Retired Texas state legislator and attorney Maury Maverick, Jr. has won cases in the U.S. Supreme Court, has known presidents (FDR, JFK and LBJ), belongs to one of the first families of San Antonio, is willing to launch a crusade for any cause—no matter how unpopular—if he believes in it, and prefers the company of dogs, birds and trees over that of most conservatives. Now many of his columns—much loved or equally detested by liberals and right-wingers, in that order—which he began writing in 1980 at the age of 59 for the San Antonio Express-News have been collected in a book, Texas Iconoclast.
Over the past two decades, Maverick has become concerned that the Zionist lobby is playing too heavy a hand in influencing Congress. He's also become a champion of Palestinian statehood, a cause introduced to him by liberal Jews and bitterly protested in letters to his editors by right-wing Israel-firsters. He became acquainted with the history and humanity of the Palestinian people through San Antonio writer Naomi Shihab Nye, a Palestinian American whose work Maverick admires so much, he's asked her to read some of her poems at his funeral.
Most of us recognize the word "maverick" as meaning a nonconformist, but the word originated with the practice of Maverick's great-grandfather, Samuel Augustus Maverick, who refused to brand his longhorn cattle. Unbranded longhorns were rounded up and labeled mavericks, one story goes. Another links the obstinate, independent nature of Sam Maverick with his cattle, who were also unmanageable. After graduating from Yale University, Sam Maverick headed west in 1835 for San Antonio. He signed the Declaration of Independence for the Republic of Texas and helped draft its constitution. In 1842, he was taken prisoner along with other Texans and force-marched 1,800 miles to a prison in Mexico. The chains Sam had been shackled with became a family relic.
One might wonder why Maury Maverick, at 76, insists on appending Jr. to his name, particularly since he became famous in his own right in the 1950s for battling Communist-baiting Sen. Joe McCarthy and, during the Vietnam War, drew national headlines for representing conscientious objectors to the draft. In Texas, people don't wonder, however, because Maury Sr. was a legend, perhaps the most liberal of all New Deal Democratic congressmen from 1935 to 1939.
As a teenager, it was commonplace for Maury Jr. to meet Justice Hugo Black, Louisiana's Huey Long or poet Archibald MacLeish as guests in the family home in Washington, DC. Maury Sr. subsequently served as San Antonio's populist mayor from 1939 to 1941. He is credited with mustering WPA funds to channel the city's river into its signature RiverWalk promenade of restaurants and boutiques as well as restoring the 18th century La Villita. During World War II Maury Sr., a close friend of Franklin and Eleanor Roosevelt, headed the Smaller War Plants Corporation of the War Production Board and also oversaw the production of necessary goods in prisons.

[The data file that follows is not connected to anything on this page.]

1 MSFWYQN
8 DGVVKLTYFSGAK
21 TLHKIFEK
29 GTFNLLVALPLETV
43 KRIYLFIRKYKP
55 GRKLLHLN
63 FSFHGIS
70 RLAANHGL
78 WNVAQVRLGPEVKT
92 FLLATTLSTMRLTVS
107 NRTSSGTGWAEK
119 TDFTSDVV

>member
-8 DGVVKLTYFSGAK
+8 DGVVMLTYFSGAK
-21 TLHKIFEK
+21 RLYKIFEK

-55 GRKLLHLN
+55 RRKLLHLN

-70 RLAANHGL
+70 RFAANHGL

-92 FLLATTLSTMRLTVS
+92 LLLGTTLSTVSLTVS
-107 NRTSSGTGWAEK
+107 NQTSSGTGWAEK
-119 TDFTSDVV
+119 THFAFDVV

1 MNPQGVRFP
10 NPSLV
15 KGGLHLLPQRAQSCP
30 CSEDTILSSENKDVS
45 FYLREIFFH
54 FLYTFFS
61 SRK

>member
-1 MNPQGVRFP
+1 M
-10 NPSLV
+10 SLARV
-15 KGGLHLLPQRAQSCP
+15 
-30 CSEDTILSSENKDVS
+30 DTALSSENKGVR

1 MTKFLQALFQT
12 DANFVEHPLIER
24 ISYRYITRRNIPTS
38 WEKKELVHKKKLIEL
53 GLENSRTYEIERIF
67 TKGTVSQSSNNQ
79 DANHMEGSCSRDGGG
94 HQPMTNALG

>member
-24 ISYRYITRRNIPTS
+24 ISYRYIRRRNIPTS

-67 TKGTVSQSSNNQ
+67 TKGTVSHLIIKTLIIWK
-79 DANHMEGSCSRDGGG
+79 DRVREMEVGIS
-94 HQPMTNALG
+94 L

The latter post led to a family anecdote. One morning, FDR is said to have asked his secretary, Grace Tully, "Where's Eleanor today?" The secretary replied, "She's in prison with Maury Maverick." Without looking up from his newspaper the president responded, "I'm not the least bit surprised."
Maury Jr. often mentions colorful relatives in his columns. He admits his father was a testy man who would deliberately cross the street to get into an argument with someone who was minding his own business. It was said he couldn't open the refrigerator door without getting into a fight. At the same time, Maury Sr. took his son for long walks and reminded him that even at the Alamo, site of Texas leader Davy Crockett's heroic, doomed stand against a vastly larger Mexican army, there had been a down side. Slaves had been kept there. Maury Sr. would often hold up the chains that had bound Sam Maverick in a Mexican prison and lecture his son on the dangers of not speaking out against injustice.
As he retraced with the writer some of those walks along downtown streets in San Antonio, Maury Jr. pointed to a building that almost got his father lynched in 1939. Ever ready to grant free speech to unpopular causes, Maury Sr. gave permission to the Texas Communist Party to hold its convention in the city auditorium. As a result, a mob hanged Maury Sr. in effigy and tried to break into the Maverick town house while the Ku Klux Klan searched for Maury Sr. at the family ranch.
"I saw my father's career come to an end that night," Maury Jr. wrote in a June 8, 1980 column. "My father understood the mob, made up mostly of blue-eyes like he was, but he never got over the mob being led by a Jew, a Catholic priest and a Lebanese-American. 'These are three minorities who have suffered and ought to be the first to stand up for free speech,'" he said.